Changing an organization’s business model is a BIG change.  We need to be patient—patient for profit.  Successful companies usually revise their business models four or more times on the road to profitability.

To learn more about Business Model Innovation, check out this business framework published by PPT Lab.  You can view more of PPT Lab’s business frameworks here.

27-slide PowerPoint presentation
As core markets become saturated with new entrants and products, we find it more and more difficult to grow the core. We find traditional approaches that have successfully driven growth historically are also reaching points of diminishing returns. Business Model Innovation (BMI) is a powerful, [read more]

Want to Achieve Excellence in Innovation Management?

Gain the knowledge and develop the expertise to become an expert in Innovation Management. Our frameworks are based on the thought leadership of leading consulting firms, academics, and recognized subject matter experts. Click here for full details.

To be competitive and sustain growth, we need to constantly develop new products, services, processes, technologies, and business models. In other words, we need to constantly innovate.

Ironically, the more we grow, the harder it becomes to innovate. Large organizations tend to be far better executors than they are innovators. To effectively manage the Innovation process, we need to master both the art and science of Innovation. Only then can we leverage Innovation as a Competitive Advantage, instead of viewing Innovation as a potential disruptive threat.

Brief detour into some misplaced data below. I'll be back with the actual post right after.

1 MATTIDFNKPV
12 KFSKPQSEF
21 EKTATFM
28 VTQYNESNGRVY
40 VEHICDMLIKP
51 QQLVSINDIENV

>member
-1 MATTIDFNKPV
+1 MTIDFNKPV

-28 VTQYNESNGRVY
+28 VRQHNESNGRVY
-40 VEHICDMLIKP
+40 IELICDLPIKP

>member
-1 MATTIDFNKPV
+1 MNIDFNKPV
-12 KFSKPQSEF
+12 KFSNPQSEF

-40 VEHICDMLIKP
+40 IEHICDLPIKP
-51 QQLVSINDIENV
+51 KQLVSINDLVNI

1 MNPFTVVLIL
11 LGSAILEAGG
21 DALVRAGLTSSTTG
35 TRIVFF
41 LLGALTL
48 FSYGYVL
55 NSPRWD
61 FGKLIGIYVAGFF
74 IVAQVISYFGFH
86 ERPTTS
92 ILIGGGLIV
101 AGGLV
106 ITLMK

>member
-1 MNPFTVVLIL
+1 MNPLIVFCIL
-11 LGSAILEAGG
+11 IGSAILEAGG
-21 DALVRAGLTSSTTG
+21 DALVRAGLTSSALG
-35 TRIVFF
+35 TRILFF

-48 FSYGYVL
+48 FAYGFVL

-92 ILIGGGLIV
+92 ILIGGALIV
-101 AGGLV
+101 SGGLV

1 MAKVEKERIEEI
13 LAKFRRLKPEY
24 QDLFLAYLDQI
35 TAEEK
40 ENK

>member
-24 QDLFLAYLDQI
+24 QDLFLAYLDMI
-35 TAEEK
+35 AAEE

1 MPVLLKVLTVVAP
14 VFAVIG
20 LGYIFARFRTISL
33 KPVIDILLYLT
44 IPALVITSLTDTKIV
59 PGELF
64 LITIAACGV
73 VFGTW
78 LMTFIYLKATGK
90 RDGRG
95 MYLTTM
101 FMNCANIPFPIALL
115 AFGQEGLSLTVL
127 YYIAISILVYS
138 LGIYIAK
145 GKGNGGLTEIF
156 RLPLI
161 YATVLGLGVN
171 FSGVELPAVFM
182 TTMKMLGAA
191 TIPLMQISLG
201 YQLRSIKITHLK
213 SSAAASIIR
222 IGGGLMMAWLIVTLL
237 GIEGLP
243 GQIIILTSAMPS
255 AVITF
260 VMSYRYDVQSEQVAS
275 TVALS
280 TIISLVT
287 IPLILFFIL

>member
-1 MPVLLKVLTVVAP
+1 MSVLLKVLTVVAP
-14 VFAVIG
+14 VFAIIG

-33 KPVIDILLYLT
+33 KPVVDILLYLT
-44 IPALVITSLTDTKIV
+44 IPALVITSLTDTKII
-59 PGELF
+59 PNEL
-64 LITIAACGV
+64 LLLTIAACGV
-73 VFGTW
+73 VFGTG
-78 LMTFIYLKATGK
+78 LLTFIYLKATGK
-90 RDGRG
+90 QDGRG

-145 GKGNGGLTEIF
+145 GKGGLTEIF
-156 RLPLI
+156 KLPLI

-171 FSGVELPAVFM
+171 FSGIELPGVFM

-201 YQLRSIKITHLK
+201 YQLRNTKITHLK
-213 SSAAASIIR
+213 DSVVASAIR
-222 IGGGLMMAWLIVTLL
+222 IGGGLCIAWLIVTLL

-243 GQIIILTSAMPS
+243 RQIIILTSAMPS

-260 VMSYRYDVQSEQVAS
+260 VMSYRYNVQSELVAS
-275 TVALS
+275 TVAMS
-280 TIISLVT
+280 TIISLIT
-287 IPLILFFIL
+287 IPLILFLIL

Learn about our Innovation Management Best Practice Frameworks here.

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One of many good reasons for you to focus on your business model is that companies focusing on Business Model Innovation outperform their industry peers in terms of operating margin and total shareholder return. In this in depth article Marc Sniukas provides you with a framework to describe your [read more]

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240-slide PowerPoint presentation

About David Tang

David Tang is an entrepreneur and management consultant. His current focus is Flevy, the marketplace for business best practices (e.g. frameworks & methodologies, presentation templates, financial models). Prior to Flevy, David worked as a management consultant for 8 years. His consulting experience spans corporate strategy, marketing, operations, change management, and IT; both domestic and international (EMEA + APAC). Industries served include Media & Entertainment, Telecommunications, Consumer Products/Retail, High-Tech, Life Sciences, and Business Services. You can connect with David here on LinkedIn.